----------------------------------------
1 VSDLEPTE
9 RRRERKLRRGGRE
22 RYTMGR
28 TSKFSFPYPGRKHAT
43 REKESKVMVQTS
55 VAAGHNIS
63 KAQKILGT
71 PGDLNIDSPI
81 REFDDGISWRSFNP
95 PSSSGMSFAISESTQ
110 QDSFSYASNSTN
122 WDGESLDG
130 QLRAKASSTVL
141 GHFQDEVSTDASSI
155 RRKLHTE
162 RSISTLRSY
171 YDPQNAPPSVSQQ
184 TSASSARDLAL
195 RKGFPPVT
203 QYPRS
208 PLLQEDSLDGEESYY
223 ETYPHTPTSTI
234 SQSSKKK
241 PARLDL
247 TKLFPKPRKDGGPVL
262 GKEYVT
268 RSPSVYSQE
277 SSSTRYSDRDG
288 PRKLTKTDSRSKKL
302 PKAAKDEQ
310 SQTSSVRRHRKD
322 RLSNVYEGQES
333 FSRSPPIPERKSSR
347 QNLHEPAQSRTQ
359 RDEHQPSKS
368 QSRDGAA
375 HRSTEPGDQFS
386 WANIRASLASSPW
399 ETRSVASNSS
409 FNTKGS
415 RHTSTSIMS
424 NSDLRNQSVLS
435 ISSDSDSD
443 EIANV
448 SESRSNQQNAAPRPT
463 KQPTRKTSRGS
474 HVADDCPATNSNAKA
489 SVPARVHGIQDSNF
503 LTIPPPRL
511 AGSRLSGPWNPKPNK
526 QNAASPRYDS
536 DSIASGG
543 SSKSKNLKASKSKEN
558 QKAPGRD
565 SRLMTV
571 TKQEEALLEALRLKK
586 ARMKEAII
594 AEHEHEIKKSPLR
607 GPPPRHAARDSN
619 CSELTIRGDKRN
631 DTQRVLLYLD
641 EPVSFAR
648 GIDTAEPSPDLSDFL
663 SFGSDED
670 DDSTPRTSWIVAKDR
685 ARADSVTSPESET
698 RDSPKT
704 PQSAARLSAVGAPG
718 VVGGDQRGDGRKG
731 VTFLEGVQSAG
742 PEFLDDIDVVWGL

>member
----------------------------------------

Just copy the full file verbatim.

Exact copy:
1 VSDLEPTE
9 RRRERKLRRGGRE
22 RYTMGR
28 TSKFSFPYPGRKHAT
43 REKESKVMVQTS
55 VAAGHNIS
63 KAQKILGT
71 PGDLNIDSPI
81 REFDDGISWRSFNP
95 PSSSGMSFAISESTQ
110 QDSFSYASNSTN
122 WDGESLDG
130 QLRAKASSTVL
141 GHFQDEVSTDASSI
155 RRKLHTE
162 RSISTLRSY
171 YDPQNAPPSVSQQ
184 TSASSARDLAL
195 RKGFPPVT
203 QYPRS
208 PLLQEDSLDGEESYY
223 ETYPHTPTSTI
234 SQSSKKK
241 PARLDL
247 TKLFPKPRKDGGPVL
262 GKEYVT
268 RSPSVYSQE
277 SSSTRYSDRDG
288 PRKLTKTDSRSKKL
302 PKAAKDEQ
310 SQTSSVRRHRKD
322 RLSNVYEGQES
333 FSRSPPIPERKSSR
347 QNLHEPAQSRTQ
359 RDEHQPSKS
368 QSRDGAA
375 HRSTEPGDQFS
386 WANIRASLASSPW
399 ETRSVASNSS
409 FNTKGS
415 RHTSTSIMS
424 NSDLRNQSVLS
435 ISSDSDSD
443 EIANV
448 SESRSNQQNAAPRPT
463 KQPTRKTSRGS
474 HVADDCPATNSNAKA
489 SVPARVHGIQDSNF
503 LTIPPPRL
511 AGSRLSGPWNPKPNK
526 QNAASPRYDS
536 DSIASGG
543 SSKSKNLKASKSKEN
558 QKAPGRD
565 SRLMTV
571 TKQEEALLEALRLKK
586 ARMKEAII
594 AEHEHEIKKSPLR
607 GPPPRHAARDSN
619 CSELTIRGDKRN
631 DTQRVLLYLD
641 EPVSFAR
648 GIDTAEPSPDLSDFL
663 SFGSDED
670 DDSTPRTSWIVAKDR
685 ARADSVTSPESET
698 RDSPKT
704 PQSAARLSAVGAPG
718 VVGGDQRGDGRKG
731 VTFLEGVQSAG
742 PEFLDDIDVVWGL

>member